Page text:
For the better part of three quarters in Thursday's West Coast nightcap, the Oklahoma City Thunder looked like they had already left for this weekend's All-Star break. The Thunder's vaunted defense, which headed into Thursday ranked among the NBA's five-best teams in points allowed per possession, opponents' field goal percentage and opponents' 3-point accuracy — had allowed the woeful, injury-wracked and scuffling Los Angeles Lakers to shoot 51.5 percent from the floor, go 8 for 18 from 3-point land, and take a 10-point lead into the fourth quarter behind a balanced attack (six Lakers had nine or more points) led by point guard Kendall Marshall, who'd dropped 15 dimes (including some hellacious bounce passes) against two turnovers in 32 minutes of work. Here's how bad it was: Even Kevin Durant seemed out of sorts, and I didn't think that could even happen anymore.
Sure, the Thunder All-Star — whose determined campaign to demolish any defense that stands before him and take the MVP by force has been one of the first half's most remarkable storylines — had racked up 24 points, eight rebounds and six assists by the end of three. But the normally efficient Thunder All-Star needed 22 shots to get there, had gone a dismal 0 for 8 from long range, and had coughed it up six times, to boot. In a season where Durant's focus has so often seemed unshakable and singular, it looked like the trip to New Orleans to start in the 2014 NBA All-Star Game as the West's leading vote-getter might have snuck up and bit him, taking just a bit of the edge out of KD's game and giving the wounded Lakers a fighting chance to end their franchise-record-tying six-game home losing streak.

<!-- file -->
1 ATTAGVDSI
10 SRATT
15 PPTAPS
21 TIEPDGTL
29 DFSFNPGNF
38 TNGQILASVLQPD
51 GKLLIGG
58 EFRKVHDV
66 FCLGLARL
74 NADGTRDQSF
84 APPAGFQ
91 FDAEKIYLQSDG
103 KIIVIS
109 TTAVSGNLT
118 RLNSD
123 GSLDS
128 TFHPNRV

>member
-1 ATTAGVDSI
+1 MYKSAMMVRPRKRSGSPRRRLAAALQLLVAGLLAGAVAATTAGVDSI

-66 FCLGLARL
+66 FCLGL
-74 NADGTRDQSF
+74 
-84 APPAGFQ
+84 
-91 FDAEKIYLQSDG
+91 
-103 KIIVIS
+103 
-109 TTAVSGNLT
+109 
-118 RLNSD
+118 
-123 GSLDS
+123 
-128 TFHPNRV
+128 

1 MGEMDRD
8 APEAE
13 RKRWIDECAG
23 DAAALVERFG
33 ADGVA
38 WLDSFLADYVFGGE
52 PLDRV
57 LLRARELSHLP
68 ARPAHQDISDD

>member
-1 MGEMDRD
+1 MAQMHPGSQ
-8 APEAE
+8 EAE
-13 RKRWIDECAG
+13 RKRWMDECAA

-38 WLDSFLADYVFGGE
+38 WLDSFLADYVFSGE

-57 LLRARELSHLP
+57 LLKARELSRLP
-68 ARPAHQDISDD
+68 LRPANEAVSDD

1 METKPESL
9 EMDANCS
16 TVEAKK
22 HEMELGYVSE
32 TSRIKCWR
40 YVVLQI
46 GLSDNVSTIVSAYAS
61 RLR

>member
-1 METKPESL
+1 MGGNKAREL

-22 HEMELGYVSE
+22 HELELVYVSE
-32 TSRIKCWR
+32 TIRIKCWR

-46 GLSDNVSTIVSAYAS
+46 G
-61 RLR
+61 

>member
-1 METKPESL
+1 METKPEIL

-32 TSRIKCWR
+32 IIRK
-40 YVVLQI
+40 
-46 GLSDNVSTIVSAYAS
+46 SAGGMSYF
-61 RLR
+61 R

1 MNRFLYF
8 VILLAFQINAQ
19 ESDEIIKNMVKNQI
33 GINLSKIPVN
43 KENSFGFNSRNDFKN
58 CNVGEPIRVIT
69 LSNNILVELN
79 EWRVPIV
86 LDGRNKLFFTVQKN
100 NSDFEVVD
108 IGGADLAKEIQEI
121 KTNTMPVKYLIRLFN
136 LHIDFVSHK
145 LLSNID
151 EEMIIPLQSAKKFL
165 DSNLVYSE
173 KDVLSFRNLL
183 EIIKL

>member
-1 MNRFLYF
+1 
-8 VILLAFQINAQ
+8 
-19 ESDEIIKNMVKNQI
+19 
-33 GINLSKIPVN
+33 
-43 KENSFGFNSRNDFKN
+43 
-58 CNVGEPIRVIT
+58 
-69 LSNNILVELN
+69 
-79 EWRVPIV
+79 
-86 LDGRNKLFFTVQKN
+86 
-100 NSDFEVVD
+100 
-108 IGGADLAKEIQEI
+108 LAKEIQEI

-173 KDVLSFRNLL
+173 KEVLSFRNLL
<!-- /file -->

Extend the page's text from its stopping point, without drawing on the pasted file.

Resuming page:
And then, y'know, the fourth quarter started.
Durant finally found his range in the fourth, making 3 of 5 triples and scoring 19 points in the final frame; it was his second-highest-scoring quarter of the season, trailing only the 23-point fourth he hung on the Minnesota Timberwolves during a 48-point night back on Jan. 4, and it led the Thunder to a 107-103 victory.
Durant finished with 43 points on 14 for 33 shooting, 12 rebounds, seven assists and three steals in the win, which sends OKC into the All-Star break as winners of 15 of their last 17 games with an NBA-best 43-12 record. It was Durant's eighth 40-point game of the 2013-14 season, five more than the next most-prolific in-game scorer, fellow Western Conference All-Star starter Kevin Love of the Minnesota Timberwolves, and as many 40-point outings as Kobe Bryant and Carmelo Anthony managed in leading the league in that category last season. And while Durant's long-running 30-point streak was recently snapped in a blowout win, he's now scored 25 or more in 20 straight games, which is nine shy of his own personal best and makes him just the sixth player ever with multiple 20-plus-game streaks of 25-plus-points, according to the Elias Sports Bureau, joining Wilt Chamberlain, Elgin Baylor, Oscar Robertson, Kareem Abdul-Jabbar and Michael Jordan.
While the sluggish start to the game was full of flaws, the ending — fueled by Durant's hot shooting and active, long-limbed, clamp-down defense that forced nine fourth-quarter turnovers and held the Lakers without a field goal for nearly 6 1/2 minutes — was just about a perfect encapsulation of what's led Oklahoma City to the top of the league this season. From Anthony Slater of the Oklahoman: